Aussies sold ‘complete, utter lie’
AUSTRALIA has been sold a "complete and utter lie" on the reality of a post-Brexit free trade agreement (FTA) that ignores indisputable facts of geography and is "nonsense on stilts".
That's according to former UK deputy prime minister Nick Clegg, who was once head of the Liberal Democrats and is now working to reverse Brexit which he claims is not "inevitable".
The former MP who lost his seat in the 2017 election has written a book on How to Stop Brexit and said despite what Australia might think, "romanticising" Commonwealth connections doesn't make up for cold, hard, economic reality.
"We will never, ever, conduct trade with countries on the other side of the planet as intensely and as effortlessly as we can with our near neighbours. That is a complete and utter illusion," he told reporters in London.
"One of the most pernicious lies … of the Brexiteers, is that there is this … utopia of new trade deals with far-flung places which will somehow replace the trade that we will lose by yanking ourselves out of the customs union and single market in our neighbourhood. It is complete and utter nonsense on stilts."
The comments come two weeks after Australian Foreign Minister Julie Bishop visited London to spruik a potential FTA that she said the UK could use as a stepping stone to join the trans-Pacific Partnership.
"Australia is very keen to pursue negotiations for a free-trade agreement with the United Kingdom," she said at the time, while also discussing visa access with her UK counterpart, Boris Johnson.
Australia negotiating an FTA with the UK depends on it leaving the customs union as part of the Brexit deal. That prospect was dealt a blow this week when UK Labour leader Jeremy Corbyn said his party would back staying in.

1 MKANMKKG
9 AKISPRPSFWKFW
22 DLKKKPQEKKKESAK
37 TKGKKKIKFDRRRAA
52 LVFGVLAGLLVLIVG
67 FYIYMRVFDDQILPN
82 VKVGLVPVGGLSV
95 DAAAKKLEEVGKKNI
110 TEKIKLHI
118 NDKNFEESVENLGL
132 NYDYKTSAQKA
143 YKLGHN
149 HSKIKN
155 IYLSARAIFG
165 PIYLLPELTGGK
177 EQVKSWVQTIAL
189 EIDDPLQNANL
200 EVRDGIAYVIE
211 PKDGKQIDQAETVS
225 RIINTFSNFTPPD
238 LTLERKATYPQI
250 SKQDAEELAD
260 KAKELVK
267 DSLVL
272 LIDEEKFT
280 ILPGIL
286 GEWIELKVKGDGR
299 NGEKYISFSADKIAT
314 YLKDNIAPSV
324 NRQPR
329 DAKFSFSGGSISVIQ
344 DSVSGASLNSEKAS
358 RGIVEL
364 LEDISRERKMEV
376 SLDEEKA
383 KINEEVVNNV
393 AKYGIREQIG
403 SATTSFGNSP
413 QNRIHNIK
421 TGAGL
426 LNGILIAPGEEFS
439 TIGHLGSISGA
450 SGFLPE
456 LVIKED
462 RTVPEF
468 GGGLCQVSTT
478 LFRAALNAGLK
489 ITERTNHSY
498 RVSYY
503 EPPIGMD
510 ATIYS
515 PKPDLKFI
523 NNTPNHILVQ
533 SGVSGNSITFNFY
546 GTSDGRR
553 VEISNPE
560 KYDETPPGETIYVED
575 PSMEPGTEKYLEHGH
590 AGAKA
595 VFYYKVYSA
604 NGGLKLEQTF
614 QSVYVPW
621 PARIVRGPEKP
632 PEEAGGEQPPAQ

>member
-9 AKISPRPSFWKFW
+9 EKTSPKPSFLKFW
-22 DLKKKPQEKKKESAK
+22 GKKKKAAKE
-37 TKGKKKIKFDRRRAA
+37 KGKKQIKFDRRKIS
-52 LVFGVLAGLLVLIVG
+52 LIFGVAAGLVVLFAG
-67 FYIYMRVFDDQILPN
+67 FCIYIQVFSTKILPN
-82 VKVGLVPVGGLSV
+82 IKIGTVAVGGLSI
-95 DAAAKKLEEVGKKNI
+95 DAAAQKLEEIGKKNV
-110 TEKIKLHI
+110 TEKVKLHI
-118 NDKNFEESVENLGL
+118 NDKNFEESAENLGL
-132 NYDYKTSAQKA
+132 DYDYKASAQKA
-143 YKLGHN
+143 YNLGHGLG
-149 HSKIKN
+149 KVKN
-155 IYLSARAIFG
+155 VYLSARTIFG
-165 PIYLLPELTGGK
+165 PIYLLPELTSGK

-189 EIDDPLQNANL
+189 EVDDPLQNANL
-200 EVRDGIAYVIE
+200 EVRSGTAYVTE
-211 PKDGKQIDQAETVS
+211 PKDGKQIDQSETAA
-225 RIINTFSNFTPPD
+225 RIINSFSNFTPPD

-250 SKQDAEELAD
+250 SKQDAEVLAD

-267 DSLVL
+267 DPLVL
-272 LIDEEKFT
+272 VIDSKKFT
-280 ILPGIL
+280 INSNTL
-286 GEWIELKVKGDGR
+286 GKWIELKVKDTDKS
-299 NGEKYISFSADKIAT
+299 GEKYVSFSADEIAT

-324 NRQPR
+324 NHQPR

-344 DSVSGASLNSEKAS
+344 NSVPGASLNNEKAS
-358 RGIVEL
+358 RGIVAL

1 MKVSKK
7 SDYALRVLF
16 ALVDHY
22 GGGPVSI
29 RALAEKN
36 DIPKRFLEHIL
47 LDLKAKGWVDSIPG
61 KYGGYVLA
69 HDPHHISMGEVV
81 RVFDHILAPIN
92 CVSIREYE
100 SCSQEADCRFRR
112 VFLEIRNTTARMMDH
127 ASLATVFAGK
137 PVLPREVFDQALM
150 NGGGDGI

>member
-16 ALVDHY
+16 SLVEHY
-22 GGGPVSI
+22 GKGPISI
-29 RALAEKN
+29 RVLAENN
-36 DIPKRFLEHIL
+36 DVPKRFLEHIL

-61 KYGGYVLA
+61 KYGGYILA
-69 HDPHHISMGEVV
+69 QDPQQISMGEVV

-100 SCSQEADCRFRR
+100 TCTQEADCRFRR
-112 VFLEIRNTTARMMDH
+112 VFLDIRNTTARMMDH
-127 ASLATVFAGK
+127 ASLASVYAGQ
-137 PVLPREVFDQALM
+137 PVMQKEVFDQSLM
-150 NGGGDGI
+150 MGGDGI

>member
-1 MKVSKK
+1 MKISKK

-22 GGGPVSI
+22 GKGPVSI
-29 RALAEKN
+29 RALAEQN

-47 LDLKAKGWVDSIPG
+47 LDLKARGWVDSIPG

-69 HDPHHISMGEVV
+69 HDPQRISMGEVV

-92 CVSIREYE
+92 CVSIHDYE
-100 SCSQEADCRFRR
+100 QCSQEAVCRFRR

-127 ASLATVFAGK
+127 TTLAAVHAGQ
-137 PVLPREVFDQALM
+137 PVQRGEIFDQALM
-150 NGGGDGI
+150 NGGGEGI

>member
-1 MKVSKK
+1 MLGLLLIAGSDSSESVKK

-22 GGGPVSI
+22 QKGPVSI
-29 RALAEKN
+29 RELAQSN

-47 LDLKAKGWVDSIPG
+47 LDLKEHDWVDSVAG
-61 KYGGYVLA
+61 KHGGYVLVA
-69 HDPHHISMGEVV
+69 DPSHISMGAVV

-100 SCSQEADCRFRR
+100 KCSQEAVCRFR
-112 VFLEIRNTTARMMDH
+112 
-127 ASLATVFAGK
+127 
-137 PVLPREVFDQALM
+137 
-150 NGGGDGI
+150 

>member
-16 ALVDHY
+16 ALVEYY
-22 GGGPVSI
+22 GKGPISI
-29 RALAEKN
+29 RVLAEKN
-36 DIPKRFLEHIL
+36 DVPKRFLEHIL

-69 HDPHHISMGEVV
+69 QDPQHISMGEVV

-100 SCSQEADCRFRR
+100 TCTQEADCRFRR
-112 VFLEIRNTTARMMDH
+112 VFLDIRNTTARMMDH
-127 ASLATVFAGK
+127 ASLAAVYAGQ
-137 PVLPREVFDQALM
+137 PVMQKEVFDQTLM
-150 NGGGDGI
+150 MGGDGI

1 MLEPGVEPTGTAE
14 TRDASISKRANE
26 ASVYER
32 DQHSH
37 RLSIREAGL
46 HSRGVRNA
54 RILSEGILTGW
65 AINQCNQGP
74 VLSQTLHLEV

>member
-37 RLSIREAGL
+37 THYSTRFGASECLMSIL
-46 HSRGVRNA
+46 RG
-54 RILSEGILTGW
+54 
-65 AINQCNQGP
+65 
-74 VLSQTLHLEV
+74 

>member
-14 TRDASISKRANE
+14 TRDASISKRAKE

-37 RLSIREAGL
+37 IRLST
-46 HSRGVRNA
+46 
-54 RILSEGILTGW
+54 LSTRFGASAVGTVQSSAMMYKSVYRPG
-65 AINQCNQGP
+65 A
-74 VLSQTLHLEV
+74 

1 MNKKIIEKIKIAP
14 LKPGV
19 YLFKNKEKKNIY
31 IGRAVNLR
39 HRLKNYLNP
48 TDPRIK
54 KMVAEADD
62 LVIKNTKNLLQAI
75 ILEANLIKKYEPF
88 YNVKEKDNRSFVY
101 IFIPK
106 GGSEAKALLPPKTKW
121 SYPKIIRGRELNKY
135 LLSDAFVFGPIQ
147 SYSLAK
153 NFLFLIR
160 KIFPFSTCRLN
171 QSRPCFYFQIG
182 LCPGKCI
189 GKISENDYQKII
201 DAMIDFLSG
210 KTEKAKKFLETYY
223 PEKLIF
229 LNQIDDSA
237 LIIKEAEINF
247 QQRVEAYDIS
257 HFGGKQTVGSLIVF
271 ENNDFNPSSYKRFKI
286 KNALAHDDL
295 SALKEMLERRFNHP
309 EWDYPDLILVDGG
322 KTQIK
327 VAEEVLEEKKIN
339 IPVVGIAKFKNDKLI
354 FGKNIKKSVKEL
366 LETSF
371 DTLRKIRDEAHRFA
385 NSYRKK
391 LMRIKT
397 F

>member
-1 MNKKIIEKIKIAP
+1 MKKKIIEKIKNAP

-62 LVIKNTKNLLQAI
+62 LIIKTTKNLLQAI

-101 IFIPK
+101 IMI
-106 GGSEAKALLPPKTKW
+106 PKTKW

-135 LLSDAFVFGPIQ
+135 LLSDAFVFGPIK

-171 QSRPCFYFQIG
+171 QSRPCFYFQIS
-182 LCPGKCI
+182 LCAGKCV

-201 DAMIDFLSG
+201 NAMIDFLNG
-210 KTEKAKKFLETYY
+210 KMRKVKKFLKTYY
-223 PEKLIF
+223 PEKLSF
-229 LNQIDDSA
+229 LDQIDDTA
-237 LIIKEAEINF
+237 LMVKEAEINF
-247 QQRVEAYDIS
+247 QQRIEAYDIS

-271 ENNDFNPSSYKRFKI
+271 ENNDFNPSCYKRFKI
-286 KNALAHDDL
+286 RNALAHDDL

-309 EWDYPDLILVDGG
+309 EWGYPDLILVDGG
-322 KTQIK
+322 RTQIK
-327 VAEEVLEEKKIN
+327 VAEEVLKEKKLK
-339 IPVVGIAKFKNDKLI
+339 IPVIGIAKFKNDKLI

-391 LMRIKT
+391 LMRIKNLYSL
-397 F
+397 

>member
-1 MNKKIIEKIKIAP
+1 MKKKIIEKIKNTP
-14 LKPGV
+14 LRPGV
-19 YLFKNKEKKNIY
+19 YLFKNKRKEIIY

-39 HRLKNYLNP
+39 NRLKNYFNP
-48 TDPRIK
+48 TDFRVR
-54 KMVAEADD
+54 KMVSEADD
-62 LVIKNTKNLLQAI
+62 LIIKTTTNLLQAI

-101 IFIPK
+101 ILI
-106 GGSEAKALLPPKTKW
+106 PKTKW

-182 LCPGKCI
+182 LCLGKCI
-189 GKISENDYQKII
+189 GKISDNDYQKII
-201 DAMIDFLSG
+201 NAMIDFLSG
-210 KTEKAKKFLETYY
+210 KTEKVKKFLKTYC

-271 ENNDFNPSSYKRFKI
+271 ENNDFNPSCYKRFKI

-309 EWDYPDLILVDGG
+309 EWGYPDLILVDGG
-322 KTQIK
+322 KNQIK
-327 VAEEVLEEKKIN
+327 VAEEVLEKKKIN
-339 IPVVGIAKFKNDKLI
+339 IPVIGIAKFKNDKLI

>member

However, Mr Clegg rubbished the idea that deals with "far-flung places" could replicate the benefits of free-trade with the EU the UK already enjoys. The EU currently makes up more of UK imports and exports than the rest of the world combined.
"Of course it's important because of the great affinity that exists between the countries of the Commonwealth and most especially with our kith and kin on the other side of the planet," he said about trade between the nations. "But we shouldn't turn that into a form of romanticism which ignores the realities of how economies conduct trade with each other. "
"We are tectonically and geologically and geographically a European nation. We're not going to be plucked out of the English Channel and pulled by tugboat to be located somewhere between Australia and New Zealand or to be adjacent to Massachusetts. We are a European nation, and we trade more with our European neighbours by far than any other."
Mr Clegg is now part of a movement working to challenge the idea the UK is set to leave the EU by March 2019. He told reporters the "deeply dishonest intellectual project" could be doomed to fail under the weight of its own contradictions, young people finding their voice and MPs using a vote in Parliament at the end of the year to throw out the deal.
The comments come during a significant week for negotiations in which UK PM Theresa May met with EU Council President Donald Tusk in London ahead of a key speech setting out her plans.
Mrs May's task of reconciling diametrically opposed visions for Brexit has been described as "three-dimensional chess" and is complicated by factors like the Northern Irish border and EU insistence the UK cannot "cherry pick" terms.
On Thursday, former prime minister Tony Blair said Mrs May is stuck between a rock and a hard place as sacrificing being in the EU customs union will mean taking an economic hit.
"The problem that she (Mrs May) has is that there is no way 'round the dilemma," he said. "What she thinks is that it's possible to get the European Union to give us access to Europe's markets without the same obligations that the rest of Europe has in the single market.
"That is not possible. It's not a question of a tough negotiation or a weak negotiation, it literally is not going to happen.
"So the dilemma you have is you're either going to have to stay close to Europe to minimise economic damage, in which case you abide by Europe's rules, or you're free from Europe's rules, in which case you're going to have economic damage."